“Depending on Libra’s level of acceptance and on the referencing of the euro in its reserve basket, it could reduce the ECB’s control over the euro, impair the monetary policy transmission mechanism by affecting the liquidity position of euro area banks, and undermine the single currency’s international role,” Mersch said.
Since it is not backed by a lender of last resort and must be accountable to shareholders, public trust cannot be counted on, Mersch said.
“It is scheduled for release in the first half of 2020 by the very same people who had to explain themselves in front of legislators in the United States and the European Union on the threats to our democracies resulting from their handling of personal data on their social media platform,” Mersch said.
Given these challenges, European regulatory and supervisory authorities need to assert jurisdiction over Libra and garner global cooperation to mitigate its risks, he said.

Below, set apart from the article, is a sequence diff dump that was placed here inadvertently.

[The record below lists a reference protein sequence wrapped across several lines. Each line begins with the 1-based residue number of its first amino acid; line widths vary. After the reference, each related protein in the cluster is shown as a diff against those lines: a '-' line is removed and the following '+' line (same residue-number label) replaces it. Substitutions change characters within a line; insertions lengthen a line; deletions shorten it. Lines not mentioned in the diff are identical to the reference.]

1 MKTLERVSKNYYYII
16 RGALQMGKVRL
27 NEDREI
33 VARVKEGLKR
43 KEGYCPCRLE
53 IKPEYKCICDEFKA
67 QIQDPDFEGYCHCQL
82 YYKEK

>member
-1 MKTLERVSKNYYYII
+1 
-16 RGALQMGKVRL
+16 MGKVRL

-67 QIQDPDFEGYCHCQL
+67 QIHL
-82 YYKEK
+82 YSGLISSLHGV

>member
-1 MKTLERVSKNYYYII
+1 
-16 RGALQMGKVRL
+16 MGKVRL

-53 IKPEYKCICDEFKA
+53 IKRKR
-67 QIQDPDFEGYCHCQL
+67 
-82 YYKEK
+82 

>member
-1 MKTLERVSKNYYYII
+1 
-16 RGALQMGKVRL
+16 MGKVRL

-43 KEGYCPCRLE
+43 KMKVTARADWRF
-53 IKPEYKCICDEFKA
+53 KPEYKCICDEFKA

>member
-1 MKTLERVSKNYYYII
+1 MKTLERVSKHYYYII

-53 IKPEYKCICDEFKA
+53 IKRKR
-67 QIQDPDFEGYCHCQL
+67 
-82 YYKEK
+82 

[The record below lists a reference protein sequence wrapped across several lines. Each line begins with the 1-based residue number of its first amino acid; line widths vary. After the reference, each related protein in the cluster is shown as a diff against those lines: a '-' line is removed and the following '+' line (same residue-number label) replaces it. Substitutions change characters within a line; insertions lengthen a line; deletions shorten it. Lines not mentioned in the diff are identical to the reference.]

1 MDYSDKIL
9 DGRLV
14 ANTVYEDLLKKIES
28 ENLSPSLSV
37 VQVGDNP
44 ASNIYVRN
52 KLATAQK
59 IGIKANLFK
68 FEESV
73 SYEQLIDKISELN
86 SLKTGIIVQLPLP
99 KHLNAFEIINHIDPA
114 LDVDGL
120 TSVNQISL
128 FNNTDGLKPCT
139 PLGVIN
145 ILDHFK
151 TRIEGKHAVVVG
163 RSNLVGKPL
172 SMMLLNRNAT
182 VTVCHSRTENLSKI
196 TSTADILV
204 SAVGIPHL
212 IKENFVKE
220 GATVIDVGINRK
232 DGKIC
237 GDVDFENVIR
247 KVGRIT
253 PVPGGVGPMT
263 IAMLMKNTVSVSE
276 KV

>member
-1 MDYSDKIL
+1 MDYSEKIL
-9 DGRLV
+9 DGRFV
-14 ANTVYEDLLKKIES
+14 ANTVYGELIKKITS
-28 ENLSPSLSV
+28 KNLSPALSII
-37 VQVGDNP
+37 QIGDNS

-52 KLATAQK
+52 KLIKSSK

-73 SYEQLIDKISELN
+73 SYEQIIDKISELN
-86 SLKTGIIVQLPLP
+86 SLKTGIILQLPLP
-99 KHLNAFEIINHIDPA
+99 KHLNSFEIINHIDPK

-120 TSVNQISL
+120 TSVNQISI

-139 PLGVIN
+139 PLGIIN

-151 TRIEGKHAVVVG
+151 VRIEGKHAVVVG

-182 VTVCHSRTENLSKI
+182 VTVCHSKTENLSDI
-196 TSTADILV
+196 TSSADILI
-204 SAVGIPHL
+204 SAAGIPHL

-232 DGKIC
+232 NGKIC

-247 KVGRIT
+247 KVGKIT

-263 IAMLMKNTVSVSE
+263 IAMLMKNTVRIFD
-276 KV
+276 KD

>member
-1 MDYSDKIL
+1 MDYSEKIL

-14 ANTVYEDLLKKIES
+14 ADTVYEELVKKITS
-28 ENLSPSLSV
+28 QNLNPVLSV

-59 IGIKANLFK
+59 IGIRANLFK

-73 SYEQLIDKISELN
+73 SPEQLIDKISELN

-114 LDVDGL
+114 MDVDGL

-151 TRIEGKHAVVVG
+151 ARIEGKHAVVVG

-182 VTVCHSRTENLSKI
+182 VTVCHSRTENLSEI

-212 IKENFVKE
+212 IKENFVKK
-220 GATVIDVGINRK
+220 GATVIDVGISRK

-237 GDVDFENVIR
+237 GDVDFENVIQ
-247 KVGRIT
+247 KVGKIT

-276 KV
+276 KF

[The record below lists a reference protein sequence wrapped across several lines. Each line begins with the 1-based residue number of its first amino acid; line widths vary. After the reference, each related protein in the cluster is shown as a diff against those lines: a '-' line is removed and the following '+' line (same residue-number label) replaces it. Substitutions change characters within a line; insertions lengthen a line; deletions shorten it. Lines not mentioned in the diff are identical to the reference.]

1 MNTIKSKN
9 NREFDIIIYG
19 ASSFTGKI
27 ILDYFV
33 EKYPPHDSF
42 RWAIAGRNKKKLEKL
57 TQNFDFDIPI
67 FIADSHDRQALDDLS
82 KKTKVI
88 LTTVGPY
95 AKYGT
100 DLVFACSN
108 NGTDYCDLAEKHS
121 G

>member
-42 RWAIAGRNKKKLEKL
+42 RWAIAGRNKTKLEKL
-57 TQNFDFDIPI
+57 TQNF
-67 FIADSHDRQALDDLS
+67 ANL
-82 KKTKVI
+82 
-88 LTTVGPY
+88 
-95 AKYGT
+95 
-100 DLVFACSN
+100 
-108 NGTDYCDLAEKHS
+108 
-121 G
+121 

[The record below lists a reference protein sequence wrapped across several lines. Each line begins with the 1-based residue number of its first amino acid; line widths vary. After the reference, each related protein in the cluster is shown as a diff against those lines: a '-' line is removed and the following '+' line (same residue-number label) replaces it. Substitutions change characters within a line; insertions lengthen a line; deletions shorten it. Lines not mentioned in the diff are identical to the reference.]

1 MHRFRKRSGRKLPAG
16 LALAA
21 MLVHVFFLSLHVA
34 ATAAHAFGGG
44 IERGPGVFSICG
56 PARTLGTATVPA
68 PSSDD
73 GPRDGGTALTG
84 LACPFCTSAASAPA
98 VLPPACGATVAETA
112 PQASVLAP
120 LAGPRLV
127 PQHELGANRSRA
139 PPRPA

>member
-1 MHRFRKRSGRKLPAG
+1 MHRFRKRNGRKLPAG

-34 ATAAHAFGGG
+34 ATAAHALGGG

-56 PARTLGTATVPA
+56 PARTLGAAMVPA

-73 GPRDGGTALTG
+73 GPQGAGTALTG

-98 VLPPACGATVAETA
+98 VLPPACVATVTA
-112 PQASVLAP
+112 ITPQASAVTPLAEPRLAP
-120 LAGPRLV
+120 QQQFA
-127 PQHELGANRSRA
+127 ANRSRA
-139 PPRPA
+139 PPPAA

“I sincerely hope that the people of Europe will not be tempted to leave behind the safety and soundness of established payment solutions and channels in favor of the beguiling but treacherous promises of Facebook’s siren call,” Mersch said.
Facebook said it simply wants to give the 1.7 billion people in the world without access to a bank account the ability to have one at no, or a low, cost. The “internet of money” is the mantra, making it as easy to send money around the world as it is to send a picture or video across the internet, but more securely, Facebook explained.
Digital currency and blockchain enthusiasts’ most common complaint was articulated by bitcoin booster and general crypto luminary Charlie Shrem. He said to forget the 1.7 billion unbanked — Facebook is really after disrupting and destroying bitcoin in specific, and blockchain innovation in general, with an ersatz offering of its own. Libra, he argued is really a wolf in sheep’s clothing.